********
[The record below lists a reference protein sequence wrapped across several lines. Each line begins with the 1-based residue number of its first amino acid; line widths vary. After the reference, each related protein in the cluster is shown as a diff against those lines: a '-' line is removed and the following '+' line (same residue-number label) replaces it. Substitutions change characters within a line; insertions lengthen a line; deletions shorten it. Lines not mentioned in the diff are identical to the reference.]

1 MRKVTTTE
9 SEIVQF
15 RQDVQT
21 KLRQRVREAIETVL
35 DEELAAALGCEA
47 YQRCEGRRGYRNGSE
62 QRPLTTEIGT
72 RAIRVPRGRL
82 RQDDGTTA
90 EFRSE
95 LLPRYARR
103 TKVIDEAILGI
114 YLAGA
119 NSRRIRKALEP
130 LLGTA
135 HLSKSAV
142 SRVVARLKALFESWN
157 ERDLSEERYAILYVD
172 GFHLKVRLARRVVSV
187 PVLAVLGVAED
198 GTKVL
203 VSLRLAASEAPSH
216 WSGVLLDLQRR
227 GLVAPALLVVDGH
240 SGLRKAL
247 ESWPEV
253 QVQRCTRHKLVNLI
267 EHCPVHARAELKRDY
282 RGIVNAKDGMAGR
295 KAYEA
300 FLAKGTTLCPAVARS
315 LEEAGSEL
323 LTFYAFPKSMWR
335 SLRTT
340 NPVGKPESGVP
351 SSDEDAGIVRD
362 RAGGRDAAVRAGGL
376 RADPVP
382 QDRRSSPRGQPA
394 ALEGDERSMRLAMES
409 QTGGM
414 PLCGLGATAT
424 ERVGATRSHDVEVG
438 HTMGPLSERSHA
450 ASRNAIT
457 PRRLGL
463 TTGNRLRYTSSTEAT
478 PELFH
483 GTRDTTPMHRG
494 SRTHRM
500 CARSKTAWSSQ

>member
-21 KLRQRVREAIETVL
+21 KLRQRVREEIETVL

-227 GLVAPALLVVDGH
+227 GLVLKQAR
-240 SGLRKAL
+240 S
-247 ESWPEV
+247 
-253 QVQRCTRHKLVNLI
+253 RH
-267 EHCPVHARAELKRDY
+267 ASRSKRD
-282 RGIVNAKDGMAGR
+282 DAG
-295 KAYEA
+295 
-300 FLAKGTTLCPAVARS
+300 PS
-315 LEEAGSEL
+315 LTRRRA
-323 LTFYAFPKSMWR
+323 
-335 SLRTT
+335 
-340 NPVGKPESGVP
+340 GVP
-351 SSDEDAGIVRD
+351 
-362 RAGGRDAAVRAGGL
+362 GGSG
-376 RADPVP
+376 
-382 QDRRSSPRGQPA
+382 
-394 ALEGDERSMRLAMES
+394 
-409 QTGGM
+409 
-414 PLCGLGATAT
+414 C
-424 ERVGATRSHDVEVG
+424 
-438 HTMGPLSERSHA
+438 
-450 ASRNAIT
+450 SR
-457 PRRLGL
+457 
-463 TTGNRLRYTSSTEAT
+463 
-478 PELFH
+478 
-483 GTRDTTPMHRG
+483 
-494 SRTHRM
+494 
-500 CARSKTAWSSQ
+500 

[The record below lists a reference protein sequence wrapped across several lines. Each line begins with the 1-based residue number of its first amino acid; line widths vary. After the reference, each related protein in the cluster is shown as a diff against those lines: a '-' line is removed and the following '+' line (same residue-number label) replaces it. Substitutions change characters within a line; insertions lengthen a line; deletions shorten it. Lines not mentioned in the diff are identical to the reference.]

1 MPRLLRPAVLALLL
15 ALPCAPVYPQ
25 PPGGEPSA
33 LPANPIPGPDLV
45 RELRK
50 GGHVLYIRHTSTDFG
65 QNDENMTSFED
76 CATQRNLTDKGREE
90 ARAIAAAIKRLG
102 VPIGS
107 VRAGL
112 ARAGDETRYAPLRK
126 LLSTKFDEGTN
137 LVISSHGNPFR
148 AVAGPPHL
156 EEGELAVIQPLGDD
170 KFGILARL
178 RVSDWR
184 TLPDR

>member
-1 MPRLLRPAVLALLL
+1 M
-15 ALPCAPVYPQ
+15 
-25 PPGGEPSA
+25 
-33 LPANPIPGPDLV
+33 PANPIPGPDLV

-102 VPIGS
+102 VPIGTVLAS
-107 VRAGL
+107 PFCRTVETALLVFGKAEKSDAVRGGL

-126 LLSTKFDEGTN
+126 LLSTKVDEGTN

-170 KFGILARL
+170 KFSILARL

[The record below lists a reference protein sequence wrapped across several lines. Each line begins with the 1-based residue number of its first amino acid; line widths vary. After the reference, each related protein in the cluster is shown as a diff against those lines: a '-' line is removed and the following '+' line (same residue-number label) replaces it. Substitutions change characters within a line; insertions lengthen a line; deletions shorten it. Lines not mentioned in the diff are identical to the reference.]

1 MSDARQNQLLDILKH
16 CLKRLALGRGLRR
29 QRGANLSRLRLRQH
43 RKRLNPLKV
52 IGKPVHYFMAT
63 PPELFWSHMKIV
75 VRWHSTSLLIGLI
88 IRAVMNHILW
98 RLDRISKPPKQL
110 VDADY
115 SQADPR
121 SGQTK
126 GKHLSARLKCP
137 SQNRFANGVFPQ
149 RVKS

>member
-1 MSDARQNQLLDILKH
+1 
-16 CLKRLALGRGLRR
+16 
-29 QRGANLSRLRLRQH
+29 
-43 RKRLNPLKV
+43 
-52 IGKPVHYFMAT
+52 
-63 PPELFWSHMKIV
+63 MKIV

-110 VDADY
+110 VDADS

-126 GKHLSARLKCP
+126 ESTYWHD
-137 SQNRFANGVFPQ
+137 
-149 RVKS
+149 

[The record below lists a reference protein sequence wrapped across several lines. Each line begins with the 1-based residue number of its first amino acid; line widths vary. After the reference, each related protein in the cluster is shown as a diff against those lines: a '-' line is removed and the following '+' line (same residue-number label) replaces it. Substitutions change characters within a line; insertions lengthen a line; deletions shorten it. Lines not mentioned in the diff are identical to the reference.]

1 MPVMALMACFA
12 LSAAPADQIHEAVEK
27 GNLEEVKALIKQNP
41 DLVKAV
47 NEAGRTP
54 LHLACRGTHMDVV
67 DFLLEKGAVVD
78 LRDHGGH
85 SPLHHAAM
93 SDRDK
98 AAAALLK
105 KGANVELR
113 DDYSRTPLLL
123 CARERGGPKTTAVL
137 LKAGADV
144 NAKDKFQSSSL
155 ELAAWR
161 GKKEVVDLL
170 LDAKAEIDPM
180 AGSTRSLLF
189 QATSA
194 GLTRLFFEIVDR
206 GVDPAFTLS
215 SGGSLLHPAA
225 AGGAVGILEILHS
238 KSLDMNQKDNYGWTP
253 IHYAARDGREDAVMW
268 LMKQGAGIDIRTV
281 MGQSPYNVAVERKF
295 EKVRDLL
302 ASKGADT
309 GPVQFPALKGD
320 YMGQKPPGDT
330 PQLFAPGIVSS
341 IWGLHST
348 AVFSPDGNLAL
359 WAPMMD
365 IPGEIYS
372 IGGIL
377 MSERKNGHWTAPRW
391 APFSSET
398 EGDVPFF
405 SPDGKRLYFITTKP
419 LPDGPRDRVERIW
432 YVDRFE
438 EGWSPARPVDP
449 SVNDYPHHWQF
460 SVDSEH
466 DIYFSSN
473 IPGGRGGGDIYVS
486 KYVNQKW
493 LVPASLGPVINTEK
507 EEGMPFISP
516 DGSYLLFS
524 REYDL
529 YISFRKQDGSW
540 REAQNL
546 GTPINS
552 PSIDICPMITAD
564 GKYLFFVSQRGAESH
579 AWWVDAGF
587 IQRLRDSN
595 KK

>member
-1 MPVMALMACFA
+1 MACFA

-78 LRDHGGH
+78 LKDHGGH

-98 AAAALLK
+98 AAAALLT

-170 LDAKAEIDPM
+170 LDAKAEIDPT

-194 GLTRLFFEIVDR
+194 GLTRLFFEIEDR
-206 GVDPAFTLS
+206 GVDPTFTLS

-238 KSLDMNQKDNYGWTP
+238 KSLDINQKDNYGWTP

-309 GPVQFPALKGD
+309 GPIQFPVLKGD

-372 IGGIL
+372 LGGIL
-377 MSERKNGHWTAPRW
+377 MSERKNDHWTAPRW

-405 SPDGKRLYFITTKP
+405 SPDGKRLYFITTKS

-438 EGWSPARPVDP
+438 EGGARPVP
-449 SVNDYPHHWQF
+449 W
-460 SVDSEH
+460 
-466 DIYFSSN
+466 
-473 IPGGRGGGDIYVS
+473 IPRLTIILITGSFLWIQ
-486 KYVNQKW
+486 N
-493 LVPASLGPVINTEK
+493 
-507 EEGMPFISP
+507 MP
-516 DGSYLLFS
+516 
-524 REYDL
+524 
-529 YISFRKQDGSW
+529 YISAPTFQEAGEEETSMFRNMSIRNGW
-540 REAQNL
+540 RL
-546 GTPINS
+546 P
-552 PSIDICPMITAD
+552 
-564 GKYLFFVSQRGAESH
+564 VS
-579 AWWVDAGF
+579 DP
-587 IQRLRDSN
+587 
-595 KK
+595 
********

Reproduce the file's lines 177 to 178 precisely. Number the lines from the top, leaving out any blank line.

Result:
+63 MKIV

-110 VDADY